Russia will flood Europe with diesel and starve it of heavy fuel oil when the country completes a $55 billion refining overhaul, further threatening the continent's downstream sector as it struggles to survive.
The investments, which seek to capture more value from each barrel of Siberian crude by refining it more deeply in Russia, would choke flows of straight-run fuel oil used as a feedstock by Europe's advanced processing units.
Russia's Soviet-built refineries, some dating to the 1940s, mainly operate simple distillation units. Straight-run fuel oil, known as mazut, is the residue left after lighter fractions are evaporated off.
The planned installation of 130 new units, such as the long-awaited 60,000-barrels-per-day hydrocracker at Surgut's northwestern Kirishi refinery, will enable Russia to increase yields of lighter products instead. That will create a huge surplus of high-quality diesel on Europe's doorstep.
If that is not bad enough, the world's largest oil producer wants to triple crude exports to China. With Russian oil output likely to stagnate in the years ahead, Europe's refiners may find margins squeezed further by a dearth of Urals export crude.
"European refineries are going to be hit across the board," said Heitham Tolba, a downstream analyst for energy consultants Wood Mackenzie.
Russia exports about 3.5 million barrels per day, or bpd, of crude to Europe. Fuel exports total 700,000 bpd — a third of Russia's overseas oil product deliveries.
The government backed the refinery overhaul in 2011 after gasoline supplies almost ran dry due to a lack of modern refining capacity, riling drivers not long before Vladimir Putin's election to a third Kremlin term.
The upshot of ensuring that motorists have enough premium gasoline to fuel Russia's growing fleet of Western-made cars will be a diesel surplus that could reach 65 million tons a year by 2020, Moscow's Skolkovo business school estimates.
Russia's primary refining capacity, which distills oil into basic fractions such as naphtha, fuel oil and low-quality diesel, will expand by only 7.5 percent to about 285 million tons by 2020, according to the plan.
Secondary refining, in which complex hydrocarbons are "cracked" into simpler ones, will grow by 90 percent over the same period to match Russia's primary refining capacity.
This will boost output of high-quality products, including ultra-low-sulfur diesel, or ULSD, with sulfur content of 10 parts per million. Russia will require vehicles to use ULSD from 2016.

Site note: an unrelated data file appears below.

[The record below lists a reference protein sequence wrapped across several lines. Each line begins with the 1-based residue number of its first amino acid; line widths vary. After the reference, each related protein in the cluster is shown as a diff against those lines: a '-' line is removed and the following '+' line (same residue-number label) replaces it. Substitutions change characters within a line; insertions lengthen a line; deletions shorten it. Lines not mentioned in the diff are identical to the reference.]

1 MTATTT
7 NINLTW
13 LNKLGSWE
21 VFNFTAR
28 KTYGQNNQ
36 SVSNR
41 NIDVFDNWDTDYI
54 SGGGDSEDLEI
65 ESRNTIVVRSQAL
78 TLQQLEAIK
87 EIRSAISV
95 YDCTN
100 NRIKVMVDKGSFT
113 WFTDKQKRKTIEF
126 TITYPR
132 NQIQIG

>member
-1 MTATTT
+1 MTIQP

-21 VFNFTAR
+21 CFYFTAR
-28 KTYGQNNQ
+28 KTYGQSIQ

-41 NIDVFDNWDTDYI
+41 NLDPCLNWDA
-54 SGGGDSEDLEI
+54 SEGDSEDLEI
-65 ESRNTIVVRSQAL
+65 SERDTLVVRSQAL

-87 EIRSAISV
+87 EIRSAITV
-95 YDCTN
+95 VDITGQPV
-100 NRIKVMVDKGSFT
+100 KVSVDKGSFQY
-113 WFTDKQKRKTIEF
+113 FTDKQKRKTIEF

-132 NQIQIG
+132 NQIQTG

In addition to the diesel glut, Skolkovo expects Russia to produce a gasoline surplus of 10 million tons in 2020.
This assumes that domestic consumption of oil products will grow at a yearly rate of 3.5 percent, even after allowing for fuel-efficiency improvements in Russia's vehicle fleet.
The European market, now experiencing diesel shortages, would be the main destination for the surplus, as most Russian refineries are located in the west of the country.
Wood Mackenzie expects Russian ULSD output to top 1.1 million bpd in 2016, up from 750,000 bpd now. Exports may double to 680,000 bpd as Russia competes with European refiners to fill a growing diesel shortfall.
European refineries are already suffering from low margins, forcing about 1.8 million bpd of capacity to be mothballed since 2009, according to Deutsche Bank. That leaves 10.7 million bpd of operating capacity in the European Union plus Norway.
The plants most vulnerable to closures are the less complex refineries in the Atlantic basin that rely heavily on gasoline exports.
Exporters of high-quality Russian oil products to Europe have also been encouraged by a decision to tighten environmental rules there. These state that from 2015, the maximum sulfur content of shipping fuels will be cut by 90 percent to 0.1 percent in Sulfur Emission Control Areas, which include some of Europe's busiest sea-lanes.
At the same time, European refineries are cutting runs as diesel production requires a strong premium to prices for benchmark grades such as North Sea Brent crude to be profitable.
Crack spreads LGO-LCO1=R, measuring the premium of January European gas oil futures over Brent crude, are nearly $15 per barrel, indicating that producing diesel is slightly profitable.
Yet the overall profit on refining a barrel of Urals Export Blend crude in the Mediterranean is just 12 U.S. cents, down from more than $4 early in the year.
"Many of the diesel suppliers that will export more diesel to Europe, especially Russian ones, can be profitable even when diesel spreads to Brent weaken. So even when the diesel spread weakens, they will continue to deliver diesel to Europe," said Andrew Reed from U.S.-based think tank ESAI Energy.
The shale-energy boom is meanwhile expected to propel U.S. oil production past Russia's as soon as next year, the International Energy Agency estimates. That in turn will boost North America's own diesel surplus.
In its 2025 outlook, Russia's second-largest crude producer LUKoil said net diesel exports from the U.S. would peak at 500,000 bpd in 2015. That contrasts with net imports of 200,000 bpd back in 2005.
"The Russian refiners are close to European markets, and they have the advantage of a local supplier. They still have to compete against the Americans — but they have the advantage of the proximity," said WoodMac's Tolba.